How Does A Real Estate Agent Get Paid?

When you begin a career as a real estate agent bi-monthly paychecks become a thing of the past. So if you don’t have a regular salary, how does a real estate agent get paid?

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Income in the real estate industry is nothing like a salaried position. Real estate agents don’t receive a regular paycheck, and they aren’t guaranteed a certain salary. Instead, agents are paid a commission.

For each sale you make as a buyer or listing agent you’ll earn a commission. It’s typically a small portion of the sales price, however, a commission can also be a flat rate. There may also be a monetary bonus for the buyer agent. And that’s before you start factoring in brokers.

If you’re new to real estate or considering a career as an agent, it’s important to understand how commission works. The agents that do put themselves in a better position to earn more money than they did before in a salaried position.

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Real Estate Commission Basics

Who Pays a Real Estate Agent’s Commission

The seller typically pays 5-6% of the sales price for realtor services. The listing agent gets half and the buyer agent gets the other half. However, it should be noted that sellers don’t pay agents directly since it’s prohibited.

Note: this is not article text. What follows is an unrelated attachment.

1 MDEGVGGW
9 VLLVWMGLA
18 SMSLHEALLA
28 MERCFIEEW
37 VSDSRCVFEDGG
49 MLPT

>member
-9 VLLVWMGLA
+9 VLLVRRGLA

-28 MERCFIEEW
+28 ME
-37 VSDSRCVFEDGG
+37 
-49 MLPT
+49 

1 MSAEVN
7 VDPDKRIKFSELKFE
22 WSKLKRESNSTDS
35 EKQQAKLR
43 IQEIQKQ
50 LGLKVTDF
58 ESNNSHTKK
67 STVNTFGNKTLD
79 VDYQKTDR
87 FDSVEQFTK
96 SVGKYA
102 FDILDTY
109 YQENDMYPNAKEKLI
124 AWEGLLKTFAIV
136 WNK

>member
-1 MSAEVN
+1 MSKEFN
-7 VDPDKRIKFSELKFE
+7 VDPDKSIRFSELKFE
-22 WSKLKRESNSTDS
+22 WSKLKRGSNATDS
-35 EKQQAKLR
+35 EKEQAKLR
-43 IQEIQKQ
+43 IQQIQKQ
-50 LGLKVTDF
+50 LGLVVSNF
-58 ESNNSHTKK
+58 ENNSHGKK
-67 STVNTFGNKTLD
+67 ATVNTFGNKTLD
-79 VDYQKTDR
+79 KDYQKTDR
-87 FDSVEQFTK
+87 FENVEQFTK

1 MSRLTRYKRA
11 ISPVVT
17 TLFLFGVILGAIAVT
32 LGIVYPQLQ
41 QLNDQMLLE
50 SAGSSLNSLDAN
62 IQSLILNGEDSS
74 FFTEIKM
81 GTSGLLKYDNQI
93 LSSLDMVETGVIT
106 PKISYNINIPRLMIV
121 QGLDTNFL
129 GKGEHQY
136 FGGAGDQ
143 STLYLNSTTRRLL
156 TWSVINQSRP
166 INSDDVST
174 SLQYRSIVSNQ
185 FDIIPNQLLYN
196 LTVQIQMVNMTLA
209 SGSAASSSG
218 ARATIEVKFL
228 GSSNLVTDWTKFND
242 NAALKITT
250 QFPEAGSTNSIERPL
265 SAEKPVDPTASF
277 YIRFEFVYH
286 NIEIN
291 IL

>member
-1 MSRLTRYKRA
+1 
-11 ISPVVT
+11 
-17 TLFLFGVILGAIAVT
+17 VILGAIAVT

Instead, a commission payment is sent to the listing agent’s broker. The listing broker will then send the buyer’s brokerage their portion of the commission. Each broker will then give the agent their split minus any fees.

So technically, the agent’s commission is paid by their broker.

Broker Commission Split

When you sign on with a broker, one of the key considerations is the commission split. Real estate agents are independent professionals, but they must work in connection with a licensed brokerage that is held to high business standards. It’s part of the checks and balances that ensures agents are competent and consumers are protected.

In return for operating legally under the brokerage, agents must split the commission they earn helping a client sell or purchase a home. When your broker receives the commission funds they will deduct their portion before sending you the rest.

Let’s imagine you’re a new real estate agent that has a 50/50 commission split, which is fairly standard. A few months into being licensed you close your first sale. The commission is 5%, and the sale price is $300,000.

That means the total commission is $15,000. Each brokerage receives $7,500. Your broker will then keep their half and give you $3,750.

There’s a huge range of broker commission splits from 30/70 to 90/10. Every brokerage has their own system and financial considerations. Often the commission split comes down to two things: the amount in sales that an agent closes and the level of service that the brokerage provides. The more an agent sells the higher the commission split should be in their favor.

When Commission is Paid